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Posts Tagged ‘MySQL’

MySQL and the Linux swap problem

Ever since Peter over at Percona wrote about MySQL and swap, I’ve been meaning to write this post. But after I saw Dathan Pattishall’s post on the subject, I knew I’d better actually do it. 🙂

There’s a nasty problem with Linux 2.6 even when you have a ton of RAM. No matter what you do, including setting /proc/sys/vm/swappiness = 0, your OS is going to prefer swapping stuff out rather than freeing up system cache. On a single-use machine, where the application is better at utilizing RAM than the system is, this is incredibly stupid. Our MySQL boxes are a perfect example – they run only MySQL and we want InnoDB to have a lot of RAM (32-64GB … and we’re testing 128GB).

You can’t just not have any swap partitions, though, or kswapd will literally dominate one of your CPU cores doing who-knows-what. But you can’t have it swapping to disk, or your performance goes into the toilet. So what to do?

Our solution is to make swap partitions out of RAM disks. Yes, I realize how insane that sounds, but the Linux kernel’s insanity drove us to it. Best part? It works. Here’s how:

mkdir /mnt/ram0
mkfs.ext3 -m 0 /dev/ram0
mount /dev/ram0 /mnt/ram0
dd bs=1024 count=14634 if=/dev/zero of=/mnt/ram0/swapfile
mkswap /mnt/ram0/swapfile
swapon /mnt/ram0/swapfile

That’ll give you a 14MB swap partition that’s actually in RAM, so it’s super-fast. This assumes your kernel is creating 16MB ramdisk partitions, but you can adjust your kernel paramenters and/or the ‘dd’ line above to suit whatever size you want.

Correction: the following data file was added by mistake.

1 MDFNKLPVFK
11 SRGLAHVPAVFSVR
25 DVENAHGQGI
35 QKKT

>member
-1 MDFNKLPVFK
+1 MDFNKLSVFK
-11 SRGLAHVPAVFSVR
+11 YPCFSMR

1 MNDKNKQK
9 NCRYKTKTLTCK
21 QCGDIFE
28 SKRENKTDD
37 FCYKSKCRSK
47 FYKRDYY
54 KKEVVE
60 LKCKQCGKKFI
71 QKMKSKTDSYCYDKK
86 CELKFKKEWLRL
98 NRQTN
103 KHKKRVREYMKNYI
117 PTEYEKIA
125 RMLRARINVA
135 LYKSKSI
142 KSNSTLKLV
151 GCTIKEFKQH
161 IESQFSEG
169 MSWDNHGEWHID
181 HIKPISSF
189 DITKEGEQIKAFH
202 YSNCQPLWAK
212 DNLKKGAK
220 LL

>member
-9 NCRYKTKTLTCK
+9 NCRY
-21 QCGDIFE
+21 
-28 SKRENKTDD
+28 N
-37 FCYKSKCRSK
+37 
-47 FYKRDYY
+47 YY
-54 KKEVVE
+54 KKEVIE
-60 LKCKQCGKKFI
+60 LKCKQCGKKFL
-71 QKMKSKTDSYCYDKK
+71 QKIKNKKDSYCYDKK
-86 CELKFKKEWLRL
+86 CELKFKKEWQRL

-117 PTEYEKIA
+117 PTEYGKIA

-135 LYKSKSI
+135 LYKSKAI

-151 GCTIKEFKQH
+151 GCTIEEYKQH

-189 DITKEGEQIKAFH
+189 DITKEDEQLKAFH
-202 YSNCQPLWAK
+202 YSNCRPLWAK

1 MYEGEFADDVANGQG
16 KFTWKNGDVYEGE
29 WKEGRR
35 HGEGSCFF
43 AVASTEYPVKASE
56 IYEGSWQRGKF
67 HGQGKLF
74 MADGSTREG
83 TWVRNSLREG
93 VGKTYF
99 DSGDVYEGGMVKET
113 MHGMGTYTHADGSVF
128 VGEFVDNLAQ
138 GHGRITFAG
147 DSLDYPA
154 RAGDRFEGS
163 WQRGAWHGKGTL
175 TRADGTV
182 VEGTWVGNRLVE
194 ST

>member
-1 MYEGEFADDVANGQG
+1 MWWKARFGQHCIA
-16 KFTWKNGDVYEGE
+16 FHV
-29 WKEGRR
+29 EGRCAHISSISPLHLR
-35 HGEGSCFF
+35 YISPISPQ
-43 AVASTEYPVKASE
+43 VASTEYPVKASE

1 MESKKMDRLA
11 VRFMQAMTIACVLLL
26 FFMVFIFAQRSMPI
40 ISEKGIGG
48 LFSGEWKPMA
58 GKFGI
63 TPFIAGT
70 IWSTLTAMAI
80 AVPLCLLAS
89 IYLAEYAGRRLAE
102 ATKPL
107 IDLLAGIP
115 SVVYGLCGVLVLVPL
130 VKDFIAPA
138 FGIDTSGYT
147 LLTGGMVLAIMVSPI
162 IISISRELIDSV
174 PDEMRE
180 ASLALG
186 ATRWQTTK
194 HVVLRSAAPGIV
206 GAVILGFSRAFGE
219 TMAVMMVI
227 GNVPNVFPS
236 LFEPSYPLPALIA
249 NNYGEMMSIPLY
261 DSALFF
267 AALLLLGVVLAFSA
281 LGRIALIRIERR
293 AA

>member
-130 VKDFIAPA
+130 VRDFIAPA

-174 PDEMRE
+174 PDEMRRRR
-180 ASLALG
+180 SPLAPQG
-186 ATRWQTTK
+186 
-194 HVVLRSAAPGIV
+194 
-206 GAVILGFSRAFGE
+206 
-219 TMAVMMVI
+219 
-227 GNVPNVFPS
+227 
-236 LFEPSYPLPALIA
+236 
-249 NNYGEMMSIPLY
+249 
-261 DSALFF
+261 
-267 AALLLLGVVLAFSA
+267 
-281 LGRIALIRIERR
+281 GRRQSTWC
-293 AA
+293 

We’ve found that anywhere from 20MB-40MB tends to be enough (so use /dev/ram1, /dev/ram2, etc), depending on load of the box. kswapd no longer uses any noticeable CPU, there’s always a few MB of free “swap”, and life is back in the fast lane. Just add those lines to your relevant startup file, like /etc/rc.d/rc.local, and it’ll persist after reboots.

Some Linux purists will probably hate this approach, others may have more efficient ways of achieving the same thing, but this works for us. Give it a shot. 🙂

Oh, and I hope it goes without saying, but make *darn* sure you know what you’re running on your box and what the maximum RAM footprint will be before you try running with only 20-40MB of swap. We’ve never OOMed (Out-Of-Memory) a production MySQL box – but that’s because we’re careful.

UPDATE: See what happens when I wait to blog? I forget that I read another related post over on Kevin Burton’s blog. Like Kevin, we’re using O_DIRECT, but unlike Kevin, this doesn’t solve the problem for us. Linux still swaps. We use the latest 2.6.18-53.1.14.el5 kernel from CentOS 5, btw. (Sorry, had posted 2.6.9 because I was dumb. We’re fully patched)

Categories: datacenter, MySQL Tags: , , , , , , ,

Death of MySQL read replication highly exaggerated

April 16, 2008 4 comments

I know I’m a little late to the discussion, but Brian Aker posted a thought-provoking piece on the imminent death of MySQL replication to scale reads.  His premise is that memcached is so cool and scales so much better, that read replication scaling is going to become a think of the past.  Other MySQL community people, like Arjen and Farhan, chimed in too.

Now, I love memcached.  We use it as a vital layer in our datacenters, and we couldn’t live without it.  But it’s not a total solution to all reads, so at least for our use case, it’s not going to kill our replica slaves that we use to scale reads.